Where: 1 Snowden Street, Broadgate West, London, EC2A 2DQ, http://www.darbaarrestaurants.com/
Cost: Average cost for a 3 course meal is around £35 per person (not including drinks or service). Light bites cost from £5 to £8.50, main courses range from £8 to £28. There are set menus at £40, £55 and £65.
About: Opened in November 2015, and run by Chef Abdul Yaseen from Jaipur, formerly Head Chef of the Cinnamon Club and Cinnamon Kitchen, the restaurant is set in a modern commercial building behind Liverpool Street station. Darbaar aims to offer a menu inspired by the banquets of the Indian Royal Court, with signature dishes like hunter-style guineafowl, and spiced kid goat biriyani.
The restaurant has a sleek design with grey slate flooring, bare wood tables and chairs, a large open-plan kitchen along the length of the dining room, and eye-catching golden lamps.
But despite the lavish decor and the chef's pedigree, Darbaar's tricky location does not make it a restaurant diners would simply stumble upon. On the mid-week evening we dined there, the place was less than half full apart from two large and rowdy tables of City folk having an office night out.
What We Ate: We opted for the "Thrill of the Grill' set menu, with 6 courses at £65 per person. The appetiser was a famous street snack from northern India - Tawa Hari Tikki Chat - a deep-fried green pea and apricot cake (£7), served on a chickpea curry bed with tamarind and yoghurt, pomegranate seeds and micro-coriander. It was crunchy and had a lovely zingyness from the tamarind and yoghurt.
The first starter was a large royal Madagascar prawn with griddled king scallop and a fried wild mushroom, coconut cream, tomato salsa. With a delicious charred flavour from the tandoori grill, and top quality seafood - this was a great dish.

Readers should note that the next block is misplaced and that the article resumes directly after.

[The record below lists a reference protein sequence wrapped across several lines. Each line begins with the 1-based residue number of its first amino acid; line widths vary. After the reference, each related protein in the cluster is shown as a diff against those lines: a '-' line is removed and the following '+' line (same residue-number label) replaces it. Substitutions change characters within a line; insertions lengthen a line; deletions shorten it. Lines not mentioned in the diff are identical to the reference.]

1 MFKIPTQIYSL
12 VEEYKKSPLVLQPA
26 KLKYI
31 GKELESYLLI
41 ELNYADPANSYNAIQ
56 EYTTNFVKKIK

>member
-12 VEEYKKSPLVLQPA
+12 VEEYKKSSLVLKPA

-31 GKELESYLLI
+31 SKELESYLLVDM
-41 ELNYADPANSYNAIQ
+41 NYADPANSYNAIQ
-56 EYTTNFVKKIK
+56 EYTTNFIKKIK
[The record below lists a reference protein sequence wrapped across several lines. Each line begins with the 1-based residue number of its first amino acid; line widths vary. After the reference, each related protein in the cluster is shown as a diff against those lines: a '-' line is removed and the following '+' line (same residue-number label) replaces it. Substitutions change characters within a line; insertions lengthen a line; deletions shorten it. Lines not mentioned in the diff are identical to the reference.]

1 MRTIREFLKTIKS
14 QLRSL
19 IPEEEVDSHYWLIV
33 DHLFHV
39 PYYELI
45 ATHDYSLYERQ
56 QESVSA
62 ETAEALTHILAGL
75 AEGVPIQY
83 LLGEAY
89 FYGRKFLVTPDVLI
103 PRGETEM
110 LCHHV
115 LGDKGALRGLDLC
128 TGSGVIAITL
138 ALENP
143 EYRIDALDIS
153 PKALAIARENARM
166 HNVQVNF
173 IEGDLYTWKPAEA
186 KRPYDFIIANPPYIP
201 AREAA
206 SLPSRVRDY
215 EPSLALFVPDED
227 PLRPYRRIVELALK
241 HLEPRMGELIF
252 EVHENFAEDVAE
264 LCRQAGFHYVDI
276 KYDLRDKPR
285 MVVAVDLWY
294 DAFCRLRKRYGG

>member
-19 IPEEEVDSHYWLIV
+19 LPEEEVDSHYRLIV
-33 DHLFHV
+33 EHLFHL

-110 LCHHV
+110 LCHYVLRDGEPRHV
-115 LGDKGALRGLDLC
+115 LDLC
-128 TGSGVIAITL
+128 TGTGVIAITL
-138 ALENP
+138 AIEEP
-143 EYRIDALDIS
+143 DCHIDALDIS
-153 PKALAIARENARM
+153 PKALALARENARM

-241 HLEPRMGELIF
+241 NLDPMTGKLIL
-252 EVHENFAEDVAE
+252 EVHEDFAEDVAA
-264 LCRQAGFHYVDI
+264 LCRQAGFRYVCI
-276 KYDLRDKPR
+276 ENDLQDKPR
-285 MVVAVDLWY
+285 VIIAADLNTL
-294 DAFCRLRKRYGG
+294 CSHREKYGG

Next was Murgh Malai - a kebab of chicken in a yoghurt marinade, served with Punjabi lamb chops and coriander curry, served in a dinky copper and steel serving dish. The chicken was excellent - succulent and well flavoured, and the lamb was tender, richly flavoured and gently spiced.
The middle course was Tawa Macchli - sea bream in banana leaf, served with a tomato and coconut chutney, yoghurt and rice. I wanted to love this dish, but for me, the fish was overcooked, and the marinade (coriander root, coconut and curry leaves) under seasoned. The yoghurt rice was at room temperature and had a very odd texture in my opinion.
Better though was the main course - Raan-e-Mussalam, a double-roasted leg of lamb, with potatoes. Slow braised, then roasted for a crispy skin, the lamb was served on the bone. The meat was superbly soft and well flavoured with tomato and Indian spices - coriander seeds, cumin, curry leaf as well as onions and malt vinegar. This was the highlight of our dinner.
The accompanying side dishes were a naan bread basket, a creamy daal of black lentils in tomato sauce, and cumin saag (potatoes in spinach purée, chickpea flower, garlic and whole mustard grains).
Dessert was Shahi Kulfi (Indian ice cream) with pistacchio and saffron, served with an array of lightly crushed fruits of the forest. Flavoured with cardamon, the kulfi was well made, and prettily presented with ripe fruit and a scattering of pistacchio.
What We Drank: We shared a bottle of Alsatian Riesling from Arthur Metz 2015 (£40). With aromas of orange, mandarin and mineral, this was good but seemed a little steeply priced given its quality level.
Likes: The Murgh Malai (chicken and lamb kebab) and the Raan-e-Mussalam double-roasted leg of lamb were superb.
Dislikes: The Tawa Macchli sea bream in banana leaf needed a bit more development from my perspective. Tucked away behind Liverpool Street Station, Darbaar is a little tricky to find. It is a large restaurant, and when it is not full there is a knock-on effect on the atmosphere.
Verdict: If you work in the City of London, and fancy some good quality Indian cooking, Darbaar ticks most boxes. Recommended.